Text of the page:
Will there be Christadelphians in the 22nd Century?

By Credo Quia Absurdum

Michael Faraday was a great scientist, perhaps one of the greatest to have lived.  Albert Einstein, western culture’s epitome of the great scientist, is said to have kept a picture of Faraday on his study wall.


Faraday was also a devout Christian – belonging to a small Christian sect known as the Sandemanians.

Not unlike the Christadelphians, the Sandemanians were a non-conformist sect who sought to get back to what they took to be a simple understanding of bible teaching.  Like the CDs they had no paid ministry, and capable male members undertook the officiating and teaching duties.  Faraday himself served as an elder.

They apparently took literally the biblical injunction to greet each other with “a holy kiss”, and also followed Jesus’s pretty much universally ignored commandment that his followers should “wash one another’s feet”.

They originated in about 1760 in Scotland and spread though England and the USA in the early 19th century. They gradually died out, first in America and then in the UK, with the last London meeting house closing in 1984. 

(For those of you who are aware of Christadelphian history you may be interested to know that according the Encyclopaedia Britannica, Alexander Campbell was influenced by the Sandemanians, and you will remember who was influenced by Campbell!)

Why did the Sandemanians die out?

They were very strict and puritanical, and would not tolerate differences of opinions.  If anyone disagreed with the opinions of the rest then they either had to recant and accept the opinion of everyone else or be disfellowshipped. Even Faraday himself was suspended for some obscure religious disagreement. 

They were very exclusive – refusing to join in prayer with other Christians outside the sect and shunning anyone who have been disfellowshiped.

After the initial growth they didn’t make many converts, relying on growth from within the families in the sect (Faraday himself was born into the faith). 

Perhaps these are just some of the reasons why they didn’t thrive?

Can we draw anything from the 250 year bell-curve cycle of existence of the Sandemanians that might be relevant to the Christadelphians?

There certainly are similarities in belief and practice, although perhaps the Sandemanians were even stricter and more cut off from the real world than the Christadelphians.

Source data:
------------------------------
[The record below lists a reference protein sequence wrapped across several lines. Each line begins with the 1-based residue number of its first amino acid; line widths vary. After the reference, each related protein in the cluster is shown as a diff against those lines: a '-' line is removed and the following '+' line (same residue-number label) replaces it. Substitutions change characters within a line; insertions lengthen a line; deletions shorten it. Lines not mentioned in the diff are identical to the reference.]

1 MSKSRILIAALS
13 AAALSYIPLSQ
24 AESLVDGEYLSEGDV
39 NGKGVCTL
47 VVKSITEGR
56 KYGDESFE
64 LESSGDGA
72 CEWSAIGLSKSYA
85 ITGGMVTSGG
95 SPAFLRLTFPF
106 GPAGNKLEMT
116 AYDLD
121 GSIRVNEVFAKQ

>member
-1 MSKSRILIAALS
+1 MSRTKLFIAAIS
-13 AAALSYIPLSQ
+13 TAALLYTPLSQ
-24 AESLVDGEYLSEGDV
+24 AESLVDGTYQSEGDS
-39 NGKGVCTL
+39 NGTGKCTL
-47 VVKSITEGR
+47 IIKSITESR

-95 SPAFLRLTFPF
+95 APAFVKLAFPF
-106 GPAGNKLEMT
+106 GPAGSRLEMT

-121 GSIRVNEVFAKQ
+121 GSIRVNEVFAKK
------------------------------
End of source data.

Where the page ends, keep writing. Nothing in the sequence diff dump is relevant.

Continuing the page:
Could the Christadelphians follow a similar 250 cycle?  It all started 160 or so years ago and is certainly in decline, so perhaps it could be said to be on the downward slope of the same bell curve, which has only 90 or so years left before it reaches the zero line.

In the relatively prosperous western democracies there are not many converts.  Young people who have been born into the community are better informed about the alternatives and the reasons not to believe, and many are just not joining up.  Many older members, especially those who read widely, and take an interest in what is being discussed in other religious communities and in the scientific world, are losing faith that the community has “the truth”.  Many “lukewarm” members stay in, because family commitments and the pain of change make it too difficult to escape.  Some of the bravest and best leave.

What is left is an ageing community, with the majority just going along with it because that is what they have done since they were born, being led by a few fervent believers, who try to bully the rest to “strengthen the things that remain”, in the vain hope that their god actually cares more about the 0.00001% of the world that they represent than he does about the other 99.99999% - (those figure are real, not just rhetorical!)

But without the drive and enthusiasm of a new movement, and with many of their customs and practices anachronistically stuck in the 19th century, and with Christianity itself being in decline there is not much hope of the movement being re-invigorated,

Will anything save the Christadelphians from becoming, like the Sandemanians, a mere footnote in the history of the decline of Christianity?
 

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